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- (verb): From French palper.
- (noun): From New Latin palpus (“a feeler”).
- Both ultimately from Latin palpō (“to stroke, touch softly, feel”).
- (zoology) Synonym of .
zoology: appendage — see pedipalp
- A fleshy part of a fingertip.
- 1964, K. B. Gilden, Hurry Sundown:
- The palps of her fingers itched, thickened, erected with the need to touch the bent head. Plunge into the dust-moted rough blackness of his hair, smooth back downward over the deep-brown nape of his neck.
- 1984, W. Boyd, Stars & Bars, i.i.11:
- With the palp of a forefinger he squeezed moisture from his wiry blond eyebrows.
- 1998, Renny Christopher, Linda Strom, Lisa Orr, Working Class Studies: 1 & 2, Feminist Press at CUNY, →ISBN, page 165:
- When Mariuchi caresses the plant, for example, sensuously emitting from the palps of her fingers, a siren song.
- 2008, John Gardner, Mickelsson's Ghosts, New Directions Publishing, →ISBN, page 130:
- He tested the blade against the palp of his thumb, then returned to the living room and decisively, scrape by scrape, cut away the hex sign, leaving a halo of ragged wood.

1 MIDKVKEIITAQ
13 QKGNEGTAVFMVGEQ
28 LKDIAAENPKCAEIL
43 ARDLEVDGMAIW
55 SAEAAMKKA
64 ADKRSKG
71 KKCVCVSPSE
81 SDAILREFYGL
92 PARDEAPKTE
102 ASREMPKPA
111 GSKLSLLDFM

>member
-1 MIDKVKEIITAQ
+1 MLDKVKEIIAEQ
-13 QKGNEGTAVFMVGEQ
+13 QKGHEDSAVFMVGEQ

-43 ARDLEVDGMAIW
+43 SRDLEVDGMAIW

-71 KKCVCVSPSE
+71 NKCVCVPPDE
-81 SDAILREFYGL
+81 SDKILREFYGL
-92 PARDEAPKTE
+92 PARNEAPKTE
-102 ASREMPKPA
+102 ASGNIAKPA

- 2012, Sean Stewart, Star Wars: Dark Rendezvous, Random House, →ISBN:
- The bag seethed in her hand, not unpleasantly, as computational monofilaments shifted and flowed under her touch until they cradled the palps of her fingers.
- (medicine, uncountable, colloquial) Short for .
- pain on palp
fleshy part of fingertip
palpation — see palpation
- To feel, to explore by touch.
- 1982, Lawrence Durrell, Constance (Avignon Quintet), Faber & Faber, published 2004, page 729:
- It is not possible to examine a male patient without making him undress and actually palping him all over.
to explore by touch
palp (not comparable)
- “palp”, in Webster’s Revised Unabridged Dictionary, Springfield, Mass.: G. & C. Merriam, 1913, →OCLC.
- “palp”, in The Century Dictionary […], New York, N.Y.: The Century Co., 1911, →OCLC.
- “palp”, in OneLook Dictionary Search.
palp m (plural palpi)
- Alternative form of